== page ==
When I was very young, I heard somewhere that the blue of the sky is the hardest color to mix with paints. It made sense to me that there must be something humans are always chasing, and if that were the case, it would necessarily have to be the heavens. Years later, in a painting class, mixing oily cobalt blue straight from the tube with a little titanium white, I wondered what all the fuss was about. I’d made sky blue: I held it up to the window to compare, and yes, it was sky. I could add buttery strokes of titanium white, for clouds, and dapple on a warmer white, if I wanted to light them, and then there was a whole spectrum of pinks and peaches and oranges for sunset or sunrise. It was that easy. There is even a commercially produced shade, I discovered, called cerulean. Its name derives from the Latin word for the heavens.
Years later, when I realized I wasn’t very good at painting, I considered that perhaps what I had heard about blue didn’t have more to do with expression than it had to do with replication; if what was difficult is trying to capture the size and depth of the sky: the distance that stretches between us and the rest of the universe. By that point, I’d studied painting long enough to know that there were many ways to make a surface look like something of the world—there were ways to paint oranges or glass bottles or slices of cake like Thiebaud—but that was only half the problem of art making. You could paint all sorts of things but it was harder to convey the feelings you had about them. When I tried to paint landscapes, I couldn’t capture that vast distance that was the sky, the blue that Rebecca Solnit, in A Field Guide to Getting Lost, describes as “the light that got lost”:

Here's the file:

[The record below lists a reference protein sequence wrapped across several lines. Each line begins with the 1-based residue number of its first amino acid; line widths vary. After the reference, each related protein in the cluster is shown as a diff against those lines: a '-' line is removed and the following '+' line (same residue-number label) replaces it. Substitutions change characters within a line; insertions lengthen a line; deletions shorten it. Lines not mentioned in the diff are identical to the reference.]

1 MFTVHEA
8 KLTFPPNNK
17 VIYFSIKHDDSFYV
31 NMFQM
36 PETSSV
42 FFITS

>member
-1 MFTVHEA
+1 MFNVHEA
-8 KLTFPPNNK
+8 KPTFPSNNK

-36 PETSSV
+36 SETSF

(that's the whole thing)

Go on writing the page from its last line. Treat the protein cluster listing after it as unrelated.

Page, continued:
The world is blue at its edges and in its depths. This blue is the light that got lost. Light at the blue end of the spectrum does not travel the whole distance from the sun to us … This light that does not touch us, does not travel the whole distance, the light that gets lost, gives us the beauty of the world, so much of which is in the color blue.
Painting a canvas blue wasn’t enough. It was like dropping a curtain. All along I knew the world went on and on beyond the surface of the thing. Read More